What Is Antibiotic Resistance?

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Antibiotic resistance happens when bacteria (germs) develop ways to survive the medications designed to kill them. Misuse and overuse of these antibiotic medications have contributed to antibiotic resistance, which global health agencies have deemed an urgent threat to public health.

When a person becomes infected with antibiotic-resistant bacteria, antibiotics are no longer as effective in stopping the infection. This makes treatment difficult and increases the risk of spreading the antibiotic-resistant infection to others.

Fortunately, experts have identified ways to help prevent antibiotic resistance from growing into an even bigger problem.

Antibiotic sensistivity testing for bacterial cuture

Sinhyu / iStock / Getty Images

What Are Antibiotic-Resistant Bacteria?

Antibiotic-resistant bacteria are germs that can no longer be controlled or killed by an antibiotic medication. This resistance develops when bacteria change or alter in a way that makes antibiotics less effective.

Antibiotic resistance occurs naturally when bacteria evolve and develop defense mechanisms to survive a changing environment, but experts say that misuse of antibiotics is speeding up the process dangerously.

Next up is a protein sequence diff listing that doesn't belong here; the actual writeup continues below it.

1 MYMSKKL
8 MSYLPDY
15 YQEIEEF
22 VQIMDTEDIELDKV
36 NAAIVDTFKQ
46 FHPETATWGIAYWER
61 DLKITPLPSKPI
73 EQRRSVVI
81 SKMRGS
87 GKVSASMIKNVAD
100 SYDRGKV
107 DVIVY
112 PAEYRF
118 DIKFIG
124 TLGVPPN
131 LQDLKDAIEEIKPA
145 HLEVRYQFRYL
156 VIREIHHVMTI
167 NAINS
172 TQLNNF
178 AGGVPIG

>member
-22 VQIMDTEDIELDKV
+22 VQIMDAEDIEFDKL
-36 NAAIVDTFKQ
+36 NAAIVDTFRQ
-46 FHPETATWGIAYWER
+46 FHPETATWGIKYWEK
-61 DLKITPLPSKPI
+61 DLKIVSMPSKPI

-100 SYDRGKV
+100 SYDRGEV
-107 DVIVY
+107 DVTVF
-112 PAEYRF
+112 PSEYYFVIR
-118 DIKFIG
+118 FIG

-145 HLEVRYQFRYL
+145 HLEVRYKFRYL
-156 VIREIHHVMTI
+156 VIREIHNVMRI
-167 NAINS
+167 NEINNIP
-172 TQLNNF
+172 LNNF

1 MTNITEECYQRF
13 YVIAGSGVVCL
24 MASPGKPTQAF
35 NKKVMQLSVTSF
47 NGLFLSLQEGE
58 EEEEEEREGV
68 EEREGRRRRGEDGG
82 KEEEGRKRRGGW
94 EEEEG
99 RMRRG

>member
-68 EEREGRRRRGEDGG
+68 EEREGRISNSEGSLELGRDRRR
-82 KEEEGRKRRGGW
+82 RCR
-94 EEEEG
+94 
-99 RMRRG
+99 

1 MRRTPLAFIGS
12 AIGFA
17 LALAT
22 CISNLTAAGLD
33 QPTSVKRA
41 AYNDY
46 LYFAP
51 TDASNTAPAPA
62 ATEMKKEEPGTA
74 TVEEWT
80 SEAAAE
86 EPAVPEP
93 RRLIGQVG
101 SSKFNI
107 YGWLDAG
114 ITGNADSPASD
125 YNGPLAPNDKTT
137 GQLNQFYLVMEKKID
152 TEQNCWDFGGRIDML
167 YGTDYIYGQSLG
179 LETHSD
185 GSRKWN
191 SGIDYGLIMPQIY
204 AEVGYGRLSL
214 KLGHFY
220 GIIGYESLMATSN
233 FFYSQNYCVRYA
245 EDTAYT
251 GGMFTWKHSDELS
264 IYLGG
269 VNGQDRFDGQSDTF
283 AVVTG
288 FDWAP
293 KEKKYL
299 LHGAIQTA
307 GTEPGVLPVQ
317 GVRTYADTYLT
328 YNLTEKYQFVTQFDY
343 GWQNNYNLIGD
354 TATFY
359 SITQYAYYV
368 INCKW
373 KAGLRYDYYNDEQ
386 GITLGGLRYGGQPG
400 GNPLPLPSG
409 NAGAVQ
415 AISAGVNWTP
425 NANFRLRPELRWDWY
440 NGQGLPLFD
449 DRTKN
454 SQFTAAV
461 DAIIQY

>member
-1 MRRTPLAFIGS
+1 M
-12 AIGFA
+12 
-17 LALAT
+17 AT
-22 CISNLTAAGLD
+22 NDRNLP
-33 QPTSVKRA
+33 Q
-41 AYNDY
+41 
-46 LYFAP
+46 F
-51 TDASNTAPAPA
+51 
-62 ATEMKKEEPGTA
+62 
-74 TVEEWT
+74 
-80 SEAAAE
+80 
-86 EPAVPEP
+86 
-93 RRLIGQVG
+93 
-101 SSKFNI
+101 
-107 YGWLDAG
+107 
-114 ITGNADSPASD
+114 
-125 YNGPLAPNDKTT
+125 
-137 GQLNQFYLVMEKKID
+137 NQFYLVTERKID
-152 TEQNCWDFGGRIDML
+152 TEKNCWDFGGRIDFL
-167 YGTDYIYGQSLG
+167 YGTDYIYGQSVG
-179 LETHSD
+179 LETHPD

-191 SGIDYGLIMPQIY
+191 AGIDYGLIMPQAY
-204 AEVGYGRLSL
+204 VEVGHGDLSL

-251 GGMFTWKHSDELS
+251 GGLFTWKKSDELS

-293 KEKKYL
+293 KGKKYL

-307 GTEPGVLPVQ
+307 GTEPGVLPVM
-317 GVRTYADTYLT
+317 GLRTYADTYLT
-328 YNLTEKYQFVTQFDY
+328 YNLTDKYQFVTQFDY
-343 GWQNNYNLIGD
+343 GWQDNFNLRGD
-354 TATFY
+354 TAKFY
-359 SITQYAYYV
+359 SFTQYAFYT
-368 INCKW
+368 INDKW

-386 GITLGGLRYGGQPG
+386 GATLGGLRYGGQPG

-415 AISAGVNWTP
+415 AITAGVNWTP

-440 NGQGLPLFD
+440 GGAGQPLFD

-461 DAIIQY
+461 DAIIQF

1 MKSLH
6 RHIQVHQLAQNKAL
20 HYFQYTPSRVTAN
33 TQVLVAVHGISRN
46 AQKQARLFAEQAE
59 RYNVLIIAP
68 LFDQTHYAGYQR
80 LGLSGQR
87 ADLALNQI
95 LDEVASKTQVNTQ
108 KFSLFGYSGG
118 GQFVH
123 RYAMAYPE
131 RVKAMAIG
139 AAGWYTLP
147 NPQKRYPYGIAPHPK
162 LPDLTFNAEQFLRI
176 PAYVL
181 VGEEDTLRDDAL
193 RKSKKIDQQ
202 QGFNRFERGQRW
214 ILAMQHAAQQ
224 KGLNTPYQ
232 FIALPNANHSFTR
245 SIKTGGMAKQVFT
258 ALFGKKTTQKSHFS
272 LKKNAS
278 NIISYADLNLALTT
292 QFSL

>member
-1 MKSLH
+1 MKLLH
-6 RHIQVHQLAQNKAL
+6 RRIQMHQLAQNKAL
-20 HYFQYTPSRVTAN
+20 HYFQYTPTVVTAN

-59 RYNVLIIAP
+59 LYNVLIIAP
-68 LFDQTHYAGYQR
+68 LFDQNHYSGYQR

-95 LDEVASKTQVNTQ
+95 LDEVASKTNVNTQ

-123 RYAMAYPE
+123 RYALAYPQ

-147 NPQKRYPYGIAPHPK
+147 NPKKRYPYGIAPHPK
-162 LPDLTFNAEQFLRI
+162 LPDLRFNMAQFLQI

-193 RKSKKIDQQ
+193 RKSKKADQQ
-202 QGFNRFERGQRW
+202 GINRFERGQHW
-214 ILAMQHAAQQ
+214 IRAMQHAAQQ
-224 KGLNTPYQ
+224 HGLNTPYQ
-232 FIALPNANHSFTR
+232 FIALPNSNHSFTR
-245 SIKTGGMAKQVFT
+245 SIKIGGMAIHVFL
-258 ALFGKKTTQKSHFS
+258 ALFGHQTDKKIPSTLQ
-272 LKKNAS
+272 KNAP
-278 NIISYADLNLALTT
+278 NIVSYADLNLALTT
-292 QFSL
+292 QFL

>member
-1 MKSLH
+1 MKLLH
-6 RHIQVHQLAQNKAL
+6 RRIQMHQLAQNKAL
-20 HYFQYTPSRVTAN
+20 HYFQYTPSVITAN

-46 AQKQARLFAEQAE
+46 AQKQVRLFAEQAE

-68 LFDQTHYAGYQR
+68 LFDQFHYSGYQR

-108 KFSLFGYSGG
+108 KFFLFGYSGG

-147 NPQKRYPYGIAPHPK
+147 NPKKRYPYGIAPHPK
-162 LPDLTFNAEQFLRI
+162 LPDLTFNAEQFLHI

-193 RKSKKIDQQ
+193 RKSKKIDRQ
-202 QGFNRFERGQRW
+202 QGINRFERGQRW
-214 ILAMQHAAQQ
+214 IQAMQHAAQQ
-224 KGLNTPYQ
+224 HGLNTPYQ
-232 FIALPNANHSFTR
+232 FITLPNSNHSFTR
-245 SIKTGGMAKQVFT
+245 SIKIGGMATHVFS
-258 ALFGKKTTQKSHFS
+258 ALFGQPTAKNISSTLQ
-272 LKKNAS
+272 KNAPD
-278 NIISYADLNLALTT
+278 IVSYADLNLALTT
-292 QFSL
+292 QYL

A growing number of bacteria are becoming resistant to antibiotics, including those that cause skin infections, urinary tract infections, meningitis, sexually transmitted diseases (STDs), and respiratory tract infections such as pneumonia.

To be clear, it's the bacteria, not humans, that become antibiotic-resistant. In other words, antibiotic resistance does not mean that the human body becomes resistant to antibiotics. It means that the bacteria are resistant to antibiotics.


Infections caused by antibiotic-resistant bacteria can be difficult to treat, and they can affect virtually anyone. While it may not be likely to eliminate antibiotic resistance, there are ways to help prevent the issue from becoming more severe.

Some of these prevention methods include avoiding the overprescription of antibiotics, stopping the spread of bacterial infections, choosing foods carefully, handling and preparing food safely, and being mindful of overusing antibacterial household products.

In 2020, the U.S. government updated its national plan to combat antibiotic-resistant bacteria. Among the plan's goals, federal health agencies are aiming to lower the number of antibiotic-resistant infections and develop new antibiotic drugs within the next several years.

Avoid Unnecessary Medication

Overprescribing antibiotics is a major driver of antibiotic resistance. Antibiotics can be lifesaving drugs for bacterial infections. But they are sometimes prescribed and used unnecessarily for viral infections such as colds, coughs, the flu, and viral sore throats.